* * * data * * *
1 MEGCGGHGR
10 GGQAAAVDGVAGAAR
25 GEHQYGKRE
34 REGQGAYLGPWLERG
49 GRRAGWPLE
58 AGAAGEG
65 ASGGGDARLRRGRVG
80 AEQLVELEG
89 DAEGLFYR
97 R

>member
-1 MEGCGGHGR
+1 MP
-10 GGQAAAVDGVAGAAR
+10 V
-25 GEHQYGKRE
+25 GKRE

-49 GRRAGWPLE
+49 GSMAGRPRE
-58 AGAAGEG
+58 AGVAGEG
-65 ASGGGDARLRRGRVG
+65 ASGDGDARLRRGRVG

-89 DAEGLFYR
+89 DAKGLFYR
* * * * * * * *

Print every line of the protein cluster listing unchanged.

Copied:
1 MEGCGGHGR
10 GGQAAAVDGVAGAAR
25 GEHQYGKRE
34 REGQGAYLGPWLERG
49 GRRAGWPLE
58 AGAAGEG
65 ASGGGDARLRRGRVG
80 AEQLVELEG
89 DAEGLFYR
97 R

>member
-1 MEGCGGHGR
+1 MP
-10 GGQAAAVDGVAGAAR
+10 V
-25 GEHQYGKRE
+25 GKRE

-49 GRRAGWPLE
+49 GSMAGRPRE
-58 AGAAGEG
+58 AGVAGEG
-65 ASGGGDARLRRGRVG
+65 ASGDGDARLRRGRVG

-89 DAEGLFYR
+89 DAKGLFYR